Jolly 9 had been observing the fast-mover bomb smoke from his position at the IP eight miles away, so he had a fairly good idea of the direction to my position. Following one ripple BCU explosion, Jolly 9 heard me say I was hit. Oh boy, he thought. This really rips it! What should I do? The AAA was still active, and Sandy 9 hadn’t yet assured him it was safe to enter the fray. Jolly 9 also knew he wouldn’t be able to cope mentally if he lost me without going in once for a rescue attempt. It didn’t take Jolly 9 more than a few seconds to make up his mind. If he didn’t try now, he might as well just go home and write me off. He said one more short prayer out loud so his crew could hear.

“Lord, provide your protection for this crew today. Amen.”

HH-3 Jolly Green 001The mission to rescue Lieutenant Fields unfolded over the next fifteen minutes. Now the mission to snatch him out of the jaws of death was more critical than ever before. A cluster bomb dropped to suppress the enemy that surrounded Fields also wounded him. If the Jolly Green Giant did not rescue him soon, Fields would bleed to death.

Jolly 9 reacted immediately to seeing Fields on the ground below him. Field’s wrote:

“He looked down, found one specific bush to focus on, and intently maintained his altitude and position over it. As he worked hard to keep the helo motionless, he knew this was now the most perilous part of the rescue. An enemy gunner could knock him out of the sky even with a pistol. He was sweating and scared and really concentrating on the bush when suddenly, out of the corner of his eye, a brilliant white light swirled in and enveloped his helo. Its brilliance was such that he thought it would blind him if he raised his head and looked at it. He could see the bush and nothing else, not even his co-pilot an arm’s length away. None of his crew made any comment on the light even though he could hear [co-pilot] Yuhas talking to both door gunners.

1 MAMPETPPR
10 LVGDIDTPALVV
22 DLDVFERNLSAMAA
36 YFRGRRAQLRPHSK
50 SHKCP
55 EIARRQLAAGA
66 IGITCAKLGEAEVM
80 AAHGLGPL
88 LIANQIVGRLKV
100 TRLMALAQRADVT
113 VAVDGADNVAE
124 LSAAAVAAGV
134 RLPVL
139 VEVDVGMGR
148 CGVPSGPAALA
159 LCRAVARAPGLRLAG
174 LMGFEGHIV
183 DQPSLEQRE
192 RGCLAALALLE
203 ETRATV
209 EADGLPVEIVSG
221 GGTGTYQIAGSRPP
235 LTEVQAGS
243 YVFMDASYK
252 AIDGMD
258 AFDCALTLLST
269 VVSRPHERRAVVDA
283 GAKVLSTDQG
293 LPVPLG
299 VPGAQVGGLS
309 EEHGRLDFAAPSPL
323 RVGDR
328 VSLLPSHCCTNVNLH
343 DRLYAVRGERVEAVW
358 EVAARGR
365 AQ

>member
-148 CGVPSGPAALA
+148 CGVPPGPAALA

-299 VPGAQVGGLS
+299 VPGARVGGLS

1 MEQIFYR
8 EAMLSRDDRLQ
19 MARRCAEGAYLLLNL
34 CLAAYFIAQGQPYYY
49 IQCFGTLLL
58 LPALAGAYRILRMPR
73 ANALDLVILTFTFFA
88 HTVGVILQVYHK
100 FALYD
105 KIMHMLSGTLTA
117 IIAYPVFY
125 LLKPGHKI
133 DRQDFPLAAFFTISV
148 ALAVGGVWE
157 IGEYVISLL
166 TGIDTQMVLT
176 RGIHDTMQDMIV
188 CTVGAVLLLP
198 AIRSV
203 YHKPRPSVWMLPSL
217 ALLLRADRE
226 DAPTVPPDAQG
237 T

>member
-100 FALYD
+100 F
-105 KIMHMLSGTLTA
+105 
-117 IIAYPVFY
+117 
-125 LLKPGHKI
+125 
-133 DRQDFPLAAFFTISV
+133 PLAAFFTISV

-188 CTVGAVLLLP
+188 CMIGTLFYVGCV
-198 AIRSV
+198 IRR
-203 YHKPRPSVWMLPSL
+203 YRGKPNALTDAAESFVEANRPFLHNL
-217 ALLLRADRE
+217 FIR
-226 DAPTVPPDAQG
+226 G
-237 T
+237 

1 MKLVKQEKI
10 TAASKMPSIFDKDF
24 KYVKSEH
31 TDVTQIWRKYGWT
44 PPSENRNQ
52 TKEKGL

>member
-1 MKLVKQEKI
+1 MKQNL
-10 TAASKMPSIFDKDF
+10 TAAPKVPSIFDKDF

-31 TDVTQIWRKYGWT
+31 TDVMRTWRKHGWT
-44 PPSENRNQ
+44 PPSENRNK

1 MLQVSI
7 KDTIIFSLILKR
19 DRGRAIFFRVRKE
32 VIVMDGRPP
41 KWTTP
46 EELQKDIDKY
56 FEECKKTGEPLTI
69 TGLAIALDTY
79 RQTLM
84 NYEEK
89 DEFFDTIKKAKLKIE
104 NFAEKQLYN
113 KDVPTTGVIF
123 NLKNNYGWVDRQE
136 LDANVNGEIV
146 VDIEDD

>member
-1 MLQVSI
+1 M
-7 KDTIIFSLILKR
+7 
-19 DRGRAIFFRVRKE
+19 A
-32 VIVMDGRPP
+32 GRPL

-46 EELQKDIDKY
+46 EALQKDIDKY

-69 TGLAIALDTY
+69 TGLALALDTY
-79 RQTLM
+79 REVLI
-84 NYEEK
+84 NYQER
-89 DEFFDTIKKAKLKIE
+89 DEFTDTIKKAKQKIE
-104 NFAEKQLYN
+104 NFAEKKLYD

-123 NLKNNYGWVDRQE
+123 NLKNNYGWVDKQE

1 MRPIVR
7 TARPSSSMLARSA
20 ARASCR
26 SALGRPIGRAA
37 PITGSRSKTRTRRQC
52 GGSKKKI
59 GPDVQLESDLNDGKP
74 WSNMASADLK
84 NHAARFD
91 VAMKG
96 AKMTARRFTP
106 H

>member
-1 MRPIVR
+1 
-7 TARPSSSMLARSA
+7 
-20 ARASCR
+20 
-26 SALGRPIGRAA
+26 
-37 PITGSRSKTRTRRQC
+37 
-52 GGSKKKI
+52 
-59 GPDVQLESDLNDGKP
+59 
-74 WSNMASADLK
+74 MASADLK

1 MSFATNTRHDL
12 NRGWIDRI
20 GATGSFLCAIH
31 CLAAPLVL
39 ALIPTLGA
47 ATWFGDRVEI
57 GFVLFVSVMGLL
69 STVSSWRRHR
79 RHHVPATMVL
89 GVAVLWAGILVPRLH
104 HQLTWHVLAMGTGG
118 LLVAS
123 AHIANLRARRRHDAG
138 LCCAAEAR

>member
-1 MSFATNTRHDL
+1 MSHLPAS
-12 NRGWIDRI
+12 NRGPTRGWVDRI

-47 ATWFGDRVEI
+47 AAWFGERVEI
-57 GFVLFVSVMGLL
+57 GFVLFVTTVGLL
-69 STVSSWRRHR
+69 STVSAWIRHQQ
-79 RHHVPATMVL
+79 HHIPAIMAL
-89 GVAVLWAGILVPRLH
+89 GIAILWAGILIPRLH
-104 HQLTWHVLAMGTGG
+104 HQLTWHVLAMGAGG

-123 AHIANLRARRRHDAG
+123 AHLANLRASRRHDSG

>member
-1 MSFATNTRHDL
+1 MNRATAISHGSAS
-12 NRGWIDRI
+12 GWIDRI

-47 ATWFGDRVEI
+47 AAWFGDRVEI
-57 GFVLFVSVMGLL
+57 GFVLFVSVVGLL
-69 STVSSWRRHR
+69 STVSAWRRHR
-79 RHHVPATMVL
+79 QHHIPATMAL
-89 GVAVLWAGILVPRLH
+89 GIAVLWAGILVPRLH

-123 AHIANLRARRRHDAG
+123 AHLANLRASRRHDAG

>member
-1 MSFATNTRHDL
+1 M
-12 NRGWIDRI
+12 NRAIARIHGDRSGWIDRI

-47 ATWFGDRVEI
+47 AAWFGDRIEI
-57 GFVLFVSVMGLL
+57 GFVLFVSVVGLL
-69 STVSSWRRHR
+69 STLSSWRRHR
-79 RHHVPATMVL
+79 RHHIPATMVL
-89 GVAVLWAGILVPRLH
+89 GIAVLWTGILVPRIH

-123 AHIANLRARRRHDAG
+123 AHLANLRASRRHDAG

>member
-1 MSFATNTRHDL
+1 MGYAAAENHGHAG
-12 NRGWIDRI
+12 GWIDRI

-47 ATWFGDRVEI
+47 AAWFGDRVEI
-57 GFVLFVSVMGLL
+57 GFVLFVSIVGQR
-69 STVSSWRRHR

Jolly 9 felt God’s presence. A protective light shield was around his helo, and he was certain the Shekinah Glory of God was protecting him at his moment of greatest peril. The light would shield the helo from all danger while he was inside the protective bubble. Jolly 9’s fear subsided. He would hover until I appeared, and the light would protect him regardless of time or danger.”